Your Wedding Video, Take One
Three brides and grooms share their advice for making a wedding video into a one-of-a-kind memento
A wedding video is a wedding video, right? No, wrong. Very wrong. Your videographer—with your input—can create a one-of-a-kind memento of your special day. Here, some recent brides and grooms share their tips.
"It was important to my husband, David, and I that our friends and family felt included in our celebration," says Stacy Landau, 23, from New York City. "We wanted to make something special that we could share with our guests before the wedding—and simultaneously get our weekend off to a fun start."
Stacy and David enlisted the help of a videographer to create a picture montage set to music to show at their rehearsal dinner. It began with pictures of their moms when they were pregnant, followed by photos of Stacy and David's growing up, and finished up with pictures of the two of them together. The couple also included pictures of each guest attending the dinner so everyone would feel involved. "This video was more than a chronological record of our lives; it really entertained our guests," Stacy explains.
"We were thrilled that so many people came to share our special day, but with 250 guests, we were concerned about how to get everyone on tape and still capture all of our wedding festivities," says Deborah Winitch, 24, from New York City.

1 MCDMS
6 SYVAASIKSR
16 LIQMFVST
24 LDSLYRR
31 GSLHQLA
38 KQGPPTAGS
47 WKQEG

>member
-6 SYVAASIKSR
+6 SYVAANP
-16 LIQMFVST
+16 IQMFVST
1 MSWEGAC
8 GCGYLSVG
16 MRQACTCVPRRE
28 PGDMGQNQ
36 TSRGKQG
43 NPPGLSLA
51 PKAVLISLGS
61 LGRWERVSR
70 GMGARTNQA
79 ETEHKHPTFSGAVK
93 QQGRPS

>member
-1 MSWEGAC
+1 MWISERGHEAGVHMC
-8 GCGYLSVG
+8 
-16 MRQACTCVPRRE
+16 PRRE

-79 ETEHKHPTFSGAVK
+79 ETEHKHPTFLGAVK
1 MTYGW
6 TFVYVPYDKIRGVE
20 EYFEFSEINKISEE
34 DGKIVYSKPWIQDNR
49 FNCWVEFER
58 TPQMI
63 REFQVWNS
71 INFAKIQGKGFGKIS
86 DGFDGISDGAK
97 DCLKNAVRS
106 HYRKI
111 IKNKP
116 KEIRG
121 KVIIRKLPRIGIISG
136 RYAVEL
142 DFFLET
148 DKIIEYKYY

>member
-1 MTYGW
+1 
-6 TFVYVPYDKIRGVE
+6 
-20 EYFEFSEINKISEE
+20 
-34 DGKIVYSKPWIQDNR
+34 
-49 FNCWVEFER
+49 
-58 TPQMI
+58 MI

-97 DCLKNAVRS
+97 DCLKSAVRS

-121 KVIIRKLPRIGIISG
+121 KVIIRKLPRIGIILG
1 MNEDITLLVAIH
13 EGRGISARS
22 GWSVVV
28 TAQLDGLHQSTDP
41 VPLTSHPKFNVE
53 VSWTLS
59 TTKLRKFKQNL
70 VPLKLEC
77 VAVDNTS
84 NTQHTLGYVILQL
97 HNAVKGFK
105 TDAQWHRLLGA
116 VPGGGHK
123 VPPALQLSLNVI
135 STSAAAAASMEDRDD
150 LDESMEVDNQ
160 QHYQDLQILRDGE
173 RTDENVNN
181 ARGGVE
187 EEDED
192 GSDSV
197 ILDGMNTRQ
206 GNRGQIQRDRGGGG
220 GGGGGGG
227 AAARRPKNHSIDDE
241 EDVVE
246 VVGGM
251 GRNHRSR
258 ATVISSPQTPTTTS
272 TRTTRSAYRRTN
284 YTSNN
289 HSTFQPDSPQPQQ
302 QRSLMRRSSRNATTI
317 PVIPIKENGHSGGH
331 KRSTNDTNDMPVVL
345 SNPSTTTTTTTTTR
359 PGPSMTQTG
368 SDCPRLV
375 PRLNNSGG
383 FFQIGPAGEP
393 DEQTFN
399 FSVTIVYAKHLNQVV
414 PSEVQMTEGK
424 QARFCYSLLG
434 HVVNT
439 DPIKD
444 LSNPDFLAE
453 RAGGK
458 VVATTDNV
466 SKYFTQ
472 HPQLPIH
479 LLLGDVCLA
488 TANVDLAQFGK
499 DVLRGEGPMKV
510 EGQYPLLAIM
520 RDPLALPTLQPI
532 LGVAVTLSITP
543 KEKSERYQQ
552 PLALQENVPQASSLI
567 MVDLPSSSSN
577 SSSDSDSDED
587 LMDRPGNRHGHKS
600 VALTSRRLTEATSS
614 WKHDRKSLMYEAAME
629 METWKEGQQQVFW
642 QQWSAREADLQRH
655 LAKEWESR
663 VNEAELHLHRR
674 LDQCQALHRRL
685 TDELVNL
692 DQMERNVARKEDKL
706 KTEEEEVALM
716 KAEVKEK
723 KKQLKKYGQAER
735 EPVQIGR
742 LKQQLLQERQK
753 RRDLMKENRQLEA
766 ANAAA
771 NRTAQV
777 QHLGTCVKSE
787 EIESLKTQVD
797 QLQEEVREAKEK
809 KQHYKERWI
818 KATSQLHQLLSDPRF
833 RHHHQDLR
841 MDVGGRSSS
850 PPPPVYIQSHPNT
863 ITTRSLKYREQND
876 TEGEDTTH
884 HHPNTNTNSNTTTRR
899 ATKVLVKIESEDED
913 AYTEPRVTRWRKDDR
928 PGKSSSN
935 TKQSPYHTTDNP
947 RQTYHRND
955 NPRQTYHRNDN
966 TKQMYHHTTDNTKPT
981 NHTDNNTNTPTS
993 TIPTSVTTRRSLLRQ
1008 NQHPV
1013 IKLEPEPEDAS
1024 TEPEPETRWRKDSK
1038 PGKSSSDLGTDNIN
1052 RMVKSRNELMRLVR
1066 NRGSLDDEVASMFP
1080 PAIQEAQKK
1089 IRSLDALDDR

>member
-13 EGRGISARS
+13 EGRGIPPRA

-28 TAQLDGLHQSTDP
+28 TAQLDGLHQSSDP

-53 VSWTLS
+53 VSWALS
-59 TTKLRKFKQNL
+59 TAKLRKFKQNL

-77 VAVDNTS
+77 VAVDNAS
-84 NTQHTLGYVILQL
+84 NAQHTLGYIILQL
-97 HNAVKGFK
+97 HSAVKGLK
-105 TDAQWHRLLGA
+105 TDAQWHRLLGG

Deborah and her husband, Reuben, talked with their videographer about possible solutions. Rather than shoot interviews with each guest, the couple decided to put only immediate family on tape. "Our parents and grandparents played the greatest roles in our lives, and our video wouldn't have been complete without them," says Deborah. The couple gave their videographer a list of the people they wanted interviewed, and he made sure to get them on camera. The videographer also scanned the room and circled the dance floor several times to capture all of the guests' images.
"I wanted our wedding video to show every bit of our wedding day, but I realized as much as I wanted to see every second, others wouldn't," says Staci Berman, 25, from Bethesda, MD.
Staci and her husband met with their videographer to share their concerns. They were pleased to learn that many videographers provide a complete tape and a recap along with the finished tape. The recap can run between a couple of minutes to 30 minutes and shows the wedding highlights—walking down the aisle, the first dance, the cutting of the cake, and so on. "Our recap is great," says Staci. "When our friends come over, we show them the shorter version, which includes all of our favorite parts set to 'Give Me Forever (I do),' by James Ingram—our first dance song."